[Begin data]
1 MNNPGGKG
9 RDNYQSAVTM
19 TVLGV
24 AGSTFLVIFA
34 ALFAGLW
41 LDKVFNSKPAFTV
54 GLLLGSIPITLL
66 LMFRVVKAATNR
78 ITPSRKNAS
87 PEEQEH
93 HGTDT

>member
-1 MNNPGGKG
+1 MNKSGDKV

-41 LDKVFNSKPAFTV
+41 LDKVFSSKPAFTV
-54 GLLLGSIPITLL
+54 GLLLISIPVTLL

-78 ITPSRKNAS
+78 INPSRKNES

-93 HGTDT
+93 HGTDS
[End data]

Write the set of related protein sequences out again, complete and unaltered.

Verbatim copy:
1 MNNPGGKG
9 RDNYQSAVTM
19 TVLGV
24 AGSTFLVIFA
34 ALFAGLW
41 LDKVFNSKPAFTV
54 GLLLGSIPITLL
66 LMFRVVKAATNR
78 ITPSRKNAS
87 PEEQEH
93 HGTDT

>member
-1 MNNPGGKG
+1 MNKSGDKV

-41 LDKVFNSKPAFTV
+41 LDKVFSSKPAFTV
-54 GLLLGSIPITLL
+54 GLLLISIPVTLL

-78 ITPSRKNAS
+78 INPSRKNES

-93 HGTDT
+93 HGTDS